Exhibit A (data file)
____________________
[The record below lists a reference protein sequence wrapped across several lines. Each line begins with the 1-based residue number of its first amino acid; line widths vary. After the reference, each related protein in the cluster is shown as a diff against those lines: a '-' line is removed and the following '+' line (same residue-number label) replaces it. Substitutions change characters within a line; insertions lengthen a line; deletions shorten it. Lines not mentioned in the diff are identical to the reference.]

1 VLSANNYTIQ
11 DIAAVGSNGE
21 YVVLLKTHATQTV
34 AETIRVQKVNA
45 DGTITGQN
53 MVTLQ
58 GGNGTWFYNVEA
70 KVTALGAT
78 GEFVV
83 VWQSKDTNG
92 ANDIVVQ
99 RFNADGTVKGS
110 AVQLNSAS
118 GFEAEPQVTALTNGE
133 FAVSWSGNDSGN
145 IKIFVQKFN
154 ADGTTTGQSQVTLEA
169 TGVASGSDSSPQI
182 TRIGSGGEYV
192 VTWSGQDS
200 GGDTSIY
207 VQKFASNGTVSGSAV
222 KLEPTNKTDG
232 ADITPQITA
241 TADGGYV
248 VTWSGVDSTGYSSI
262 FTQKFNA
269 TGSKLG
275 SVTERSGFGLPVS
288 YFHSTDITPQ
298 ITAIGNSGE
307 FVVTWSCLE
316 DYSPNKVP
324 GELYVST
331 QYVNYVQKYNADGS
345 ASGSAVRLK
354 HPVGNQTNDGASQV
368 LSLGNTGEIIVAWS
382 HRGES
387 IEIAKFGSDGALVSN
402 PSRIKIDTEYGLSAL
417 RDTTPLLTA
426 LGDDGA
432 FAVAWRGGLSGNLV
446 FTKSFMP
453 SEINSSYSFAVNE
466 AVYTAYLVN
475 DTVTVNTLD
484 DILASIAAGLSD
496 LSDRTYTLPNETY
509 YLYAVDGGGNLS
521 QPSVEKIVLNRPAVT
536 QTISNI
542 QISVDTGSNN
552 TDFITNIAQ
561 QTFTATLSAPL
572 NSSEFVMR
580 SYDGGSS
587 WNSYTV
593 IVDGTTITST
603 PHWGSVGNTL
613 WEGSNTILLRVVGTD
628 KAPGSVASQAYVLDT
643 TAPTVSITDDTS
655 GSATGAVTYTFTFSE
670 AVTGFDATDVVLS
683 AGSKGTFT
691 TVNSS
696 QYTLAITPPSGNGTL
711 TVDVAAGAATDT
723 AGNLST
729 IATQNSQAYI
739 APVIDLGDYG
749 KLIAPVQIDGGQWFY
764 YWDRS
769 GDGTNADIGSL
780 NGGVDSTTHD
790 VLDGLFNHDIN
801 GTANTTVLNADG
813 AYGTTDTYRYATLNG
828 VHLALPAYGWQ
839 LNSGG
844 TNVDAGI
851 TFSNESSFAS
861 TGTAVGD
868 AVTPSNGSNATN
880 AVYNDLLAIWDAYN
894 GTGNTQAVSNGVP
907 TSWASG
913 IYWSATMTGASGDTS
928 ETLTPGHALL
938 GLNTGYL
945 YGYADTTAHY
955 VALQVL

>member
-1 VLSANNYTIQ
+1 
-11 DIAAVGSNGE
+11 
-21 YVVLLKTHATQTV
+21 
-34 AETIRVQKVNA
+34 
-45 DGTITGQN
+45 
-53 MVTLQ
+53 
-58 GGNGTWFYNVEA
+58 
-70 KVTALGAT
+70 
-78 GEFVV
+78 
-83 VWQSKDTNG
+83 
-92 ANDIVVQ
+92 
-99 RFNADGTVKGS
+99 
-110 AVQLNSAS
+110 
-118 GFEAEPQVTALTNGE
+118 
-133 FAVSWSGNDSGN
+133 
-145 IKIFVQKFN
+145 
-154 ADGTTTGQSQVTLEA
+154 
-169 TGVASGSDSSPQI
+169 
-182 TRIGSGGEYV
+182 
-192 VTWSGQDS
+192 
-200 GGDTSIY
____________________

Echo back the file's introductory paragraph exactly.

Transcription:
[The record below lists a reference protein sequence wrapped across several lines. Each line begins with the 1-based residue number of its first amino acid; line widths vary. After the reference, each related protein in the cluster is shown as a diff against those lines: a '-' line is removed and the following '+' line (same residue-number label) replaces it. Substitutions change characters within a line; insertions lengthen a line; deletions shorten it. Lines not mentioned in the diff are identical to the reference.]